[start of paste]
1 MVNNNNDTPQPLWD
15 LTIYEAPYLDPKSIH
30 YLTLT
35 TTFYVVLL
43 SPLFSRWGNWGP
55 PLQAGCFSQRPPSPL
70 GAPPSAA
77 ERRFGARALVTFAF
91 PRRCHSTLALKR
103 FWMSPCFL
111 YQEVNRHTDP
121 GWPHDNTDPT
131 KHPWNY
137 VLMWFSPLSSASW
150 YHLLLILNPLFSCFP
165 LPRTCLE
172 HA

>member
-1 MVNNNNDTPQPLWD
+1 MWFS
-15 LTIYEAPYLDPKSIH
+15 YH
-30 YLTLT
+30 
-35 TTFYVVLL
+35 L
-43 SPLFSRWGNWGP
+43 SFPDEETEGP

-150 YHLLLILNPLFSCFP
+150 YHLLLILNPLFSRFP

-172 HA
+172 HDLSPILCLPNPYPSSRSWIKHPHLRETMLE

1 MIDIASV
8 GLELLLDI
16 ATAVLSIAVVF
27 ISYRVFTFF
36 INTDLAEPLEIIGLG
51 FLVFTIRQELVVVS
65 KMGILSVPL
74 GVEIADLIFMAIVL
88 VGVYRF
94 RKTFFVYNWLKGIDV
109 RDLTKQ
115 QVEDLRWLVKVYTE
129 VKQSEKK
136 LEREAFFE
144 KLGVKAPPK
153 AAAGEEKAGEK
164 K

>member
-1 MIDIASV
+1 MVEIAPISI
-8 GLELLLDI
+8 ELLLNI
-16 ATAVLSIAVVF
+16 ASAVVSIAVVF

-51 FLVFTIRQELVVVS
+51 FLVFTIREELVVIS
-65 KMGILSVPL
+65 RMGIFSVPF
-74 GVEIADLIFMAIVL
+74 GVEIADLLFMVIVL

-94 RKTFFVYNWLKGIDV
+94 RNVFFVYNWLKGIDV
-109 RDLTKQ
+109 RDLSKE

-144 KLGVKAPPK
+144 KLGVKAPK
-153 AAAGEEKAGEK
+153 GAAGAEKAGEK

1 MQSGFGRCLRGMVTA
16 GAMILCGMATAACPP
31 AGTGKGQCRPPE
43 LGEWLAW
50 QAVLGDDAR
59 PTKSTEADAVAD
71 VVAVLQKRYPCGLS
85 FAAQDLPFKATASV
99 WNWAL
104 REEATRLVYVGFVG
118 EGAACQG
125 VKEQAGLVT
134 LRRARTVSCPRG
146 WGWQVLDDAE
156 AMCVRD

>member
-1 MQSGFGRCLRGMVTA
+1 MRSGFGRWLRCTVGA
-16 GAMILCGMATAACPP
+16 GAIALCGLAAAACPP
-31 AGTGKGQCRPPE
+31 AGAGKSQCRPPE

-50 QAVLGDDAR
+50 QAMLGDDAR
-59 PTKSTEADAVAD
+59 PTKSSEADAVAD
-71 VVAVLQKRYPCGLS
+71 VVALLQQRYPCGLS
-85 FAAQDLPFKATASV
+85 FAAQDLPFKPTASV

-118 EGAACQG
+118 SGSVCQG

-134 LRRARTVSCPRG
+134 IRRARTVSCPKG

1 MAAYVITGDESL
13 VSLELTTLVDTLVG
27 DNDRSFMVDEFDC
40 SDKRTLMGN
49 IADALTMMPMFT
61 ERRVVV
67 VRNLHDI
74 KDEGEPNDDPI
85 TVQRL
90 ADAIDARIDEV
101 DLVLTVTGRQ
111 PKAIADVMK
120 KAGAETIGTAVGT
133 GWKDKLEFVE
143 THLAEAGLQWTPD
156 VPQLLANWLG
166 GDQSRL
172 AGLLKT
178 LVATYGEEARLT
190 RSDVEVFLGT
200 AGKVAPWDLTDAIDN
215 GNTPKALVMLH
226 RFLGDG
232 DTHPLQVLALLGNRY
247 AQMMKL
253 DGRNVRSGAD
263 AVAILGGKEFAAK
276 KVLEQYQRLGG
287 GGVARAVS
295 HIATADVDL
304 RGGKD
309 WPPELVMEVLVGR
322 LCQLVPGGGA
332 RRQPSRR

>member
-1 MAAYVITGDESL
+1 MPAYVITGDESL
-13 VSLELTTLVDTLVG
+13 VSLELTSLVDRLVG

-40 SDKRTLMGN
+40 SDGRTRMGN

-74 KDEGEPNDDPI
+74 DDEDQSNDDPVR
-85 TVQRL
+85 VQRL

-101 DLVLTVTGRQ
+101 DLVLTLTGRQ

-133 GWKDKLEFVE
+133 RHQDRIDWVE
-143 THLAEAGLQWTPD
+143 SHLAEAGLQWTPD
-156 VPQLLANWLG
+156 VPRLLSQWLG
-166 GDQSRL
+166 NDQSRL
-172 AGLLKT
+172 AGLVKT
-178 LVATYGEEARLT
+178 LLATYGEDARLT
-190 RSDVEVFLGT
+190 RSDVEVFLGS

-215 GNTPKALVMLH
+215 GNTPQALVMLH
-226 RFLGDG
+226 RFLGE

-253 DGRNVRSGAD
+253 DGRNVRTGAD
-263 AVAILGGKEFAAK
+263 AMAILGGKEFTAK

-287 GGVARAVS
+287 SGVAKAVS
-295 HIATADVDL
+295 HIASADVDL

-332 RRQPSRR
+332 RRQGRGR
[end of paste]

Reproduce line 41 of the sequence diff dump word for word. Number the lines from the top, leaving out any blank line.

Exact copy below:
88 VGVYRF